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Old 04-16-2012, 02:20 PM   #14
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Join Date: 10-18-10
Location: Garland, Texas
Default You might consider...

You might consider cooking the smaller briskets at a lower temp (say 200) for a longer period of time. That way, the connective tissue would still have time to break down without burning up or drying out the brisket. Just a thought.

Originally Posted by Greg60525 View Post
I cut a 6.7 lb brisket flat in half to do an injection/rub comparison. So, if your going by time per pound I figured about 4 - 5 hours. I foiled the brisket with some of the leftover injection at ~ 170F and cooked for about another hour ending with the temp at 206F. The pit temp was 250F. The main goal was a flavor comparison. When I was done I was able to make my judgement on taste, but the tenderness, although good for sandwiches, was not competition quality tender. I was pressed for time and wasn't overly concerned about it, but I want to check my understanding of what has occurred.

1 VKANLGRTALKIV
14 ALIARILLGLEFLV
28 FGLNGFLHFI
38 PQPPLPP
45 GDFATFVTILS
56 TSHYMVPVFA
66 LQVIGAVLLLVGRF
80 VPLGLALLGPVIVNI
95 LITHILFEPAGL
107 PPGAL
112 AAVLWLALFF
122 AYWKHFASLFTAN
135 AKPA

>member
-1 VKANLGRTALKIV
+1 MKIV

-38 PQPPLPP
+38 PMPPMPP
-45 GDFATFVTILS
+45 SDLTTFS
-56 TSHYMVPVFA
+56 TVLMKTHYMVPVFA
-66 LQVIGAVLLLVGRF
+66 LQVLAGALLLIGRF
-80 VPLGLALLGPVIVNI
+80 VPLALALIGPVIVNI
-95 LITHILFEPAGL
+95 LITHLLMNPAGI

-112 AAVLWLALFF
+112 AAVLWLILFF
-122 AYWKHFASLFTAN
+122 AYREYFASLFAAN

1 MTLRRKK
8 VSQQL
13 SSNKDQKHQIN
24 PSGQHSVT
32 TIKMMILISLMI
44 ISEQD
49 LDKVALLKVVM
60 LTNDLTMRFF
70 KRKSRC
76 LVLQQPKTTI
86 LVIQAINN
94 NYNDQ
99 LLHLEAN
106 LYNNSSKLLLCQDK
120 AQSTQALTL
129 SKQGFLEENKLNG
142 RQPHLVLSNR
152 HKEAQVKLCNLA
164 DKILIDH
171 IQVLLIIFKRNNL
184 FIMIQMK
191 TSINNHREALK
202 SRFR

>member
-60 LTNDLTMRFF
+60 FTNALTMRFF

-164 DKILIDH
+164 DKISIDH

So, here's my understanding.........please correct, comment, etc..

Although a smaller brisket will come up to temperature quicker than a larger one, that is not the whole story. It is a time/temperature relationship because it's the connective tissue that has to break down to make the brisket tender. The internal temp of 206F is quite a bit higher than I take the 10 pounders, but it reached it so much quicker, which makes sense due to its small size. To me it would seem that it would take the connective tissue the same amount of time to break down in a small brisket as it does in a large brisket and the only difference in the total cook time is the time it takes the internal temp to get to a predifined temp. The larger one taking longer.

I think this makes sense. What do you think?

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